In the last two or three years in an effort to get the weight out and maximum power, all of the manufacturers have gone to titanium valves, which Spalding says are great and extremely light, but titanium doesn’t have the durability of the stainless valves and is very expensive to replace. “A set of Ti valves for a GSXR runs about $1,000. In the whole grand scheme of things, that’s not too bad for Ti valves. The stock valves are pretty good for what they are. You could go to stainless valve, and we do use them for nitrous applications because Ti doesn’t like the thermal shock of nitrous. They tend to start chipping off at 45 degree angles. The seats we use for stock Ti valves is a steel seat, but when we go to big aftermarket Ti valves we use a bronze seat. The problem with going to a stainless valve is they are so much heavier, and then you have to have a spring to control that valve. And then no one wants to rev any lower than what you can with a stainless valve. You can tell the guy it’s got a heavier valve in it so it lives, but you’re spraying it so it makes more power anyway.”

Most of the time we use an OEM Ti valve with a stellite coating on it, unfortunately, once you start to wear through the stellite at the 45 degree area, it will wear very quickly.

AC Moto out of Durham, NC is another dedicated sportbike engine builder and bike builder for road racing classes. AC Moto’s Ibrahim Yousef says that one of the issues he faces building engines for the superbike class is the limitations on engine modifications throughout most racing organizations (CCS, WERA, AMA) rules.  “As a builder we are not allowed to modify the bottom end,” explains Yousef. “All we are allowed to work with is the cylinder head, granted, this is not a problem the head is one of the main areas of the motor where you are going to gain the majority of your power. But we have to keep in mind we are still working with 998cc -1,000cc displacement motor with standard stroke and rods from the factory. We can only port so much without compromising the build. It would be pointless for us to go with a large port design when all we have to work with is 1,000cc bottom end.”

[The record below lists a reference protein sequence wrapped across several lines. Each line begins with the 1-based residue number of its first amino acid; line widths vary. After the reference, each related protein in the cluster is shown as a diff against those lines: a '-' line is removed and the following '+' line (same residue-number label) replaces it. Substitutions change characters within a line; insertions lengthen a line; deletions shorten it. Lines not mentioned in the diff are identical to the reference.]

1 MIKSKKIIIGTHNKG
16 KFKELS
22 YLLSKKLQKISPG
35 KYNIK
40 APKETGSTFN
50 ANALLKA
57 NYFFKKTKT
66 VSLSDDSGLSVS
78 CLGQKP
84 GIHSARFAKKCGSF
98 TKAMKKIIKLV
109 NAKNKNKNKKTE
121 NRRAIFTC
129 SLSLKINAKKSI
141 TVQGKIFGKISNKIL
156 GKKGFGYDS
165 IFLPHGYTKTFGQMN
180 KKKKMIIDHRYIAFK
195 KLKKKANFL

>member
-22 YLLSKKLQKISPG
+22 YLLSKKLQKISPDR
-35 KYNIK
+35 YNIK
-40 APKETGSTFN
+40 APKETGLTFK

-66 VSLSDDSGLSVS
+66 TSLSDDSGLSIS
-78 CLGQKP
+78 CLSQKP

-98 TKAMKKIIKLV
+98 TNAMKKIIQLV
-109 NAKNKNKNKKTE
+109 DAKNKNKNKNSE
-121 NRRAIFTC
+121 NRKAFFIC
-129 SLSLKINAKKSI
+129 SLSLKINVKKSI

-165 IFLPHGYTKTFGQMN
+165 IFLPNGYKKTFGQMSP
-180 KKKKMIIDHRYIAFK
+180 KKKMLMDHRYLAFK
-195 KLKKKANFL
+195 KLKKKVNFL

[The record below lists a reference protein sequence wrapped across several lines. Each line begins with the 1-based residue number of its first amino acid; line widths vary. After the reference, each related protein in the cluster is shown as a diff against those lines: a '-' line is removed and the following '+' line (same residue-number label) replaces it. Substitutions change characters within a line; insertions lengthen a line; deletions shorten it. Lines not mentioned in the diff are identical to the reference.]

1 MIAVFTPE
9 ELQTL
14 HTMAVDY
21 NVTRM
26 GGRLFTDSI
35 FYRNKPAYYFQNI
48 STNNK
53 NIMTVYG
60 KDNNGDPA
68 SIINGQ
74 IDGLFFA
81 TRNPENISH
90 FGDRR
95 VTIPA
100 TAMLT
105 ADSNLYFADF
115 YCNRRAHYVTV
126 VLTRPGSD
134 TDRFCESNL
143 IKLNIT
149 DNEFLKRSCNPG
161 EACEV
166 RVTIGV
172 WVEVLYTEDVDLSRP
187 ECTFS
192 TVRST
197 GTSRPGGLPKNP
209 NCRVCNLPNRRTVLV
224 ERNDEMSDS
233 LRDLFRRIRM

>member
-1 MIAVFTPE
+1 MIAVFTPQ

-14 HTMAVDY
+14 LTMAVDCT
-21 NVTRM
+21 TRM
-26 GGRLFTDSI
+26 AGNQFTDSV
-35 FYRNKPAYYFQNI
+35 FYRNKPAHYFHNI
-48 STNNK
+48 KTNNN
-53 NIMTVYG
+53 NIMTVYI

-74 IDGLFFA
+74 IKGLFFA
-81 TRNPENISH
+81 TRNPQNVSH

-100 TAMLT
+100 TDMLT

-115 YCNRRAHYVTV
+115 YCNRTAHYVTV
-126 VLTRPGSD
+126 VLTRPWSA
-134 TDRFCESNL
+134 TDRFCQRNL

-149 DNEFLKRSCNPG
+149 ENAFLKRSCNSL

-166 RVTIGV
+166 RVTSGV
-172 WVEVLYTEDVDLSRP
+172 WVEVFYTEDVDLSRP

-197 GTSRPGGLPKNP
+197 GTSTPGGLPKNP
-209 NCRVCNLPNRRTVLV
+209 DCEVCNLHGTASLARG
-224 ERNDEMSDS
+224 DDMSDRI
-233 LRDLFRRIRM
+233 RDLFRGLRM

From road racing engines on their litre bikes, Yousef says most of his riders are looking for mid-range and top-end power. “Top-end power is needed for the straight-aways on the track and the mid-range power is to give the riders the kick they need to get out of the corners because the bike will not allow them to play with much of the throttle in the corner. This is why they have to focus more on their corner speed.  We produce mid-range power with a variety of cam profiles;  We’ve been very successful with Yoshimura cams on the ’07- ’08 Suzuki GSXR1000, which complements the CNC porting profiles we design. The GSXR1000 build is probably our most common build, as we have spent more R&D on the GSXR’s than other models. Yousef says there’s something to be said for longevity of the GSXR1000. “The bottom end has not been changed since 2001 other than compression, which comes from the piston design. This is not a problem when it comes to the initial build because we bump the compression up on the motor from the cylinder head.”

Yousef says the Supersport 600cc class is also very limited in that almost no engine modifications are allowed, but there are still things an engine builder can do to improve the stock engine. “The rules do not allow us to modify any aspect of the motor, only basic bolt-ons like a full system exhaust, air filter and, if I’m not mistaken, a fuel tuner. What we provide for this class is a motor with a minimum amount of compromises from the assembly line. All the bearings are color coded and have different oil clearances from the factory. We make sure that our racers are not going to receive an engine with incorrect oil clearances. We determine the oil clearances from the codes that are on the crankshaft, connecting rods and the crankcase. This allows us to determine the correct bearings for the rods and mains. I go inside all of the our engines to check oil clearances. Then I double check my clearances with Plasti-gauge and that’s about it on the bottom end. I check piston ring clearances to make sure that the engine will hold its specified compression. The cylinder head in most production 600cc motorcycles are shim-style under bucket design, so I make sure that those clearances are up to factory specs as well."

Yousef cautions that checking clearances is critical because they are not always correct from the factory. “These are high revving motors and we have to make sure the clearances are to spec or it will affect the performance of the engine.

Those are the main aspects I look over when building a Supersport or stock engine. We need to remember that racing conditions are much more extreme than road driven motorcycles. However, there are some guys out there I know are putting their street bikes through hell. I know I do.”
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Brendan Baker
For the better part of 30 years, Brendan Baker has been involved in the automotive aftermarket and racing industry in some capacity, including the last 11 years at Engine Builder magazine. Brendan’s aftermarket career started in high school working for an auto parts store in Akron, Ohio. He has worked many areas of the aftermarket from counterman to technician and earned his certification as a racing mechanic in 1989. He has worked for several racing schools and teams at various levels, including being an owner/driver of his own semi-professional racing team for several years. Brendan studied Journalism and Computer Science at Kent State University and lives in Akron, Ohio with his wife Lori and dog Kylie. In his free time he enjoys riding his motorcycle and racing go-karts.